Wilson Ysrael, 24 years old
“This was my first work experience and because I received training in jewellery mounting, it is now my job. With the money from the order I helped my aunt who was very sick and I have been saving.”

Moon and Back Tote and Pouch

142 artisans (of which 84% were women) from seven different community groups in Kenya were involved in the production.

79% used their salary to contribute to school fees throughout the order

46% never skipped a meal while working on the order, whilst 53% who required health care would not have sought the same treatment without the income.

Skills training was acquired through training or apprenticeships.

68% had sufficient nutritional meals, regularly and 19% would not have sought the same medical treatment if they fell ill without the income.

Regina Wetamo, 30 years old
“I am a mother of five and I worked on the beaded circles during the MIMCO order. I was able to buy two goats which I sell in December.”

Double Decade Pouch and Keyring

173 artisans (of which 78% were women) from eight different community groups in Kenya were involved in the production.

71.61% of participants contributed to all or part of their own or their children's school fees during the order.

66% never skipped a meal while working on the order, whilst 33% who required health care would not have sought the same treatment without the income,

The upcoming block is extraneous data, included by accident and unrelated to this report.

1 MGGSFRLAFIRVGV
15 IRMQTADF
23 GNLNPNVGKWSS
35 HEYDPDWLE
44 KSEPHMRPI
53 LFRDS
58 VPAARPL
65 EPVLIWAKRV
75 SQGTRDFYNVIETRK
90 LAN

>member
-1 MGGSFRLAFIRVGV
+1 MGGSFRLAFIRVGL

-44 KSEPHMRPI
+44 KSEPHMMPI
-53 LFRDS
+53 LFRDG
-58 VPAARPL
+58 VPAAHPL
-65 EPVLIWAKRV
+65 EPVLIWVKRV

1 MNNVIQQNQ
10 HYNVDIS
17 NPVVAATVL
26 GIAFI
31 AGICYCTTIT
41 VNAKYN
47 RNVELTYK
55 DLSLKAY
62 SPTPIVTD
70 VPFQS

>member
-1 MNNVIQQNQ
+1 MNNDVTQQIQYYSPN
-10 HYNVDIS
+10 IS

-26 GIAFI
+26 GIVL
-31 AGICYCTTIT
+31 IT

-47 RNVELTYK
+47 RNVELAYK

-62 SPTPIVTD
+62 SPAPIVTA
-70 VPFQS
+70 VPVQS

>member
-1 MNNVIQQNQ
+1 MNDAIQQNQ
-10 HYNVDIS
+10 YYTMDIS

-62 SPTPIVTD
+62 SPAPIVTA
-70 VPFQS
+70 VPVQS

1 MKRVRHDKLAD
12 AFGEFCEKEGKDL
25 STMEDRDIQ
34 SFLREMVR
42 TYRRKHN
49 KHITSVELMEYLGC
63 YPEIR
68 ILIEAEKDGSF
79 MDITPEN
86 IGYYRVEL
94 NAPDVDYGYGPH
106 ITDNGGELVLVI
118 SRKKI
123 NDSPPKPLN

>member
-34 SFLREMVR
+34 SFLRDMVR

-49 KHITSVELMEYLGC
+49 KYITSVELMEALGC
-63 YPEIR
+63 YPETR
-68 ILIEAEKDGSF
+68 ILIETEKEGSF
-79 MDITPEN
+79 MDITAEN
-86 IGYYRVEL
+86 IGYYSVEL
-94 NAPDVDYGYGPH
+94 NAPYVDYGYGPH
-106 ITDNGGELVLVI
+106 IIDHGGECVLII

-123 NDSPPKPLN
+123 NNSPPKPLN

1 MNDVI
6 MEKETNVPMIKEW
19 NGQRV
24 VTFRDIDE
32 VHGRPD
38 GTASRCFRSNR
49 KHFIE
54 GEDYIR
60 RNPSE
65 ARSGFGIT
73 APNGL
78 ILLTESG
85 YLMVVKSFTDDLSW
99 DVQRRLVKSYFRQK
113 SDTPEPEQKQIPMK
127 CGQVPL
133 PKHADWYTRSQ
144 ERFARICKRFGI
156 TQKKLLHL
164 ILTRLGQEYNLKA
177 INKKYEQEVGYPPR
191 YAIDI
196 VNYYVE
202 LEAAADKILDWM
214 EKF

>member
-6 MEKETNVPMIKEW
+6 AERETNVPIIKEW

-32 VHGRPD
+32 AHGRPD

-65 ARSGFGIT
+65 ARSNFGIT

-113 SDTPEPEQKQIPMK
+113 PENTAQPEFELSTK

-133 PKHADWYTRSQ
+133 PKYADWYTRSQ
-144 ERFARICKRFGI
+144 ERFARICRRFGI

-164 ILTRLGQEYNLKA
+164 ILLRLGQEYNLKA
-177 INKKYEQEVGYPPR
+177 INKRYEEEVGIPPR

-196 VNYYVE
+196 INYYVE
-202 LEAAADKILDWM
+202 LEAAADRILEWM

55% participated in training to improve their skills related to the order.

Irene Olweny
“This income was very important for me as it contributed towards my wedding...I also used the income to provide healthy meals for my household members.”

Bohomania Tote and Pouch

230 artisans (of which 82% were women) from 11 different community groups in Kenya were involved in the production.

84% of participants contributed to all or part of their own or their children's school fees during the order.

81% were able to provide healthier meals for their families and 14% of artisans said that they would not have sought the same healthcare treatment without their income.

100% were able to learn additional business and social skills, such as Public speaking, organisation, leadership, teamwork, fair labour and environmental awareness.

Esther Imariti, 30 years old
“The training I received assisted me to be able to train my husband in beadwork so that he could supplement the family income.”

Afri-Graphico Tote and Pouch

293 artisans (of which 93% were women) from eight different community groups in Kenya were involved in the production.

75% contributed to all or part or of the school fees during the order.

95% of artisans received training during the production of the order and 100% were able to pass on their knowledge and skills to others.

97% of participants were able to provide a regular, healthy meal for their household and 68% would not have sought medical treatment without the income.

Beth, 41 years old
“During the MIMCO order I got sufficient disposable income which I used to meet my rent and school fees for my daughter.“

RESPECT INVEST SUSTAIN EMPOWER

The Ethical Fashion Initiative measures the impact work has on the artisan's lives through a tool known as RISE. The aim of the tool is to ensure that all production takes place in an ethical and fully traceable supply chain – all data collected through the RISE program is publicly available here.

The History of MIMCO X EFI

Watch our first collection
come to life.
The story of Mary Wacuku
Mburu, a Kenyan artisan.
The MIMCO X EFI journey
continues in Kenya.
The creation of our first
jewellery collection from Haiti.